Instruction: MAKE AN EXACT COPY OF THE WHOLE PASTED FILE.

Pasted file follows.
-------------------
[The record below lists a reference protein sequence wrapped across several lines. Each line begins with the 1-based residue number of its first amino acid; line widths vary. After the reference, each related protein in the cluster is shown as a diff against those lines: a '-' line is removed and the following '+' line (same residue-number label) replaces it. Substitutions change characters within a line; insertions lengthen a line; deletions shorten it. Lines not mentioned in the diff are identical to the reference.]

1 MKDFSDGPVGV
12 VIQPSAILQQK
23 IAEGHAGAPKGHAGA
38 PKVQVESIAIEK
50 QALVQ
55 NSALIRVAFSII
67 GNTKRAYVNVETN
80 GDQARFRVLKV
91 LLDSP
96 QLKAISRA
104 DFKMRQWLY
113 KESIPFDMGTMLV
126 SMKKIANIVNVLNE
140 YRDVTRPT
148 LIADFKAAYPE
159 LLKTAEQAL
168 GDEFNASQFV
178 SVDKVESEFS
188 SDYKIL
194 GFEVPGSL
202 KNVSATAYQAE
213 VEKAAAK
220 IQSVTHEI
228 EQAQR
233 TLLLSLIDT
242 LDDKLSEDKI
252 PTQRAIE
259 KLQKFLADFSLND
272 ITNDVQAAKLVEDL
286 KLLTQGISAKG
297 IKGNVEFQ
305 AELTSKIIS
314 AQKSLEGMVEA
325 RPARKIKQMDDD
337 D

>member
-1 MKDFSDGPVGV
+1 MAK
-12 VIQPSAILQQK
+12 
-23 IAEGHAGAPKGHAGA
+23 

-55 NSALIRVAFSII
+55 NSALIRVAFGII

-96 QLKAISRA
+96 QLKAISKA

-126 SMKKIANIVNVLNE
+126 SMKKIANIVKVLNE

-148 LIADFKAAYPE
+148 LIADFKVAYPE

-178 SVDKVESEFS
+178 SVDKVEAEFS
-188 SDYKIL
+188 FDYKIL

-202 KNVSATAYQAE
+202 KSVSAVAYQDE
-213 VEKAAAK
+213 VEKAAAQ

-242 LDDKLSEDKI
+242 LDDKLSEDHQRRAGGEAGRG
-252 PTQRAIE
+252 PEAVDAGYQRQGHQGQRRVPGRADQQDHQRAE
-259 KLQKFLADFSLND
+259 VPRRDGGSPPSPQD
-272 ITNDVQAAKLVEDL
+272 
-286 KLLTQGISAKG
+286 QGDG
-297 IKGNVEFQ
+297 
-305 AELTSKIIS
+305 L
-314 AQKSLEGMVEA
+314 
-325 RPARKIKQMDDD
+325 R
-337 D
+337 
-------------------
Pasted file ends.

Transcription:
[The record below lists a reference protein sequence wrapped across several lines. Each line begins with the 1-based residue number of its first amino acid; line widths vary. After the reference, each related protein in the cluster is shown as a diff against those lines: a '-' line is removed and the following '+' line (same residue-number label) replaces it. Substitutions change characters within a line; insertions lengthen a line; deletions shorten it. Lines not mentioned in the diff are identical to the reference.]

1 MKDFSDGPVGV
12 VIQPSAILQQK
23 IAEGHAGAPKGHAGA
38 PKVQVESIAIEK
50 QALVQ
55 NSALIRVAFSII
67 GNTKRAYVNVETN
80 GDQARFRVLKV
91 LLDSP
96 QLKAISRA
104 DFKMRQWLY
113 KESIPFDMGTMLV
126 SMKKIANIVNVLNE
140 YRDVTRPT
148 LIADFKAAYPE
159 LLKTAEQAL
168 GDEFNASQFV
178 SVDKVESEFS
188 SDYKIL
194 GFEVPGSL
202 KNVSATAYQAE
213 VEKAAAK
220 IQSVTHEI
228 EQAQR
233 TLLLSLIDT
242 LDDKLSEDKI
252 PTQRAIE
259 KLQKFLADFSLND
272 ITNDVQAAKLVEDL
286 KLLTQGISAKG
297 IKGNVEFQ
305 AELTSKIIS
314 AQKSLEGMVEA
325 RPARKIKQMDDD
337 D

>member
-1 MKDFSDGPVGV
+1 MAK
-12 VIQPSAILQQK
+12 
-23 IAEGHAGAPKGHAGA
+23 

-55 NSALIRVAFSII
+55 NSALIRVAFGII

-96 QLKAISRA
+96 QLKAISKA

-126 SMKKIANIVNVLNE
+126 SMKKIANIVKVLNE

-148 LIADFKAAYPE
+148 LIADFKVAYPE

-178 SVDKVESEFS
+178 SVDKVEAEFS
-188 SDYKIL
+188 FDYKIL

-202 KNVSATAYQAE
+202 KSVSAVAYQDE
-213 VEKAAAK
+213 VEKAAAQ

-242 LDDKLSEDKI
+242 LDDKLSEDHQRRAGGEAGRG
-252 PTQRAIE
+252 PEAVDAGYQRQGHQGQRRVPGRADQQDHQRAE
-259 KLQKFLADFSLND
+259 VPRRDGGSPPSPQD
-272 ITNDVQAAKLVEDL
+272 
-286 KLLTQGISAKG
+286 QGDG
-297 IKGNVEFQ
+297 
-305 AELTSKIIS
+305 L
-314 AQKSLEGMVEA
+314 
-325 RPARKIKQMDDD
+325 R
-337 D
+337 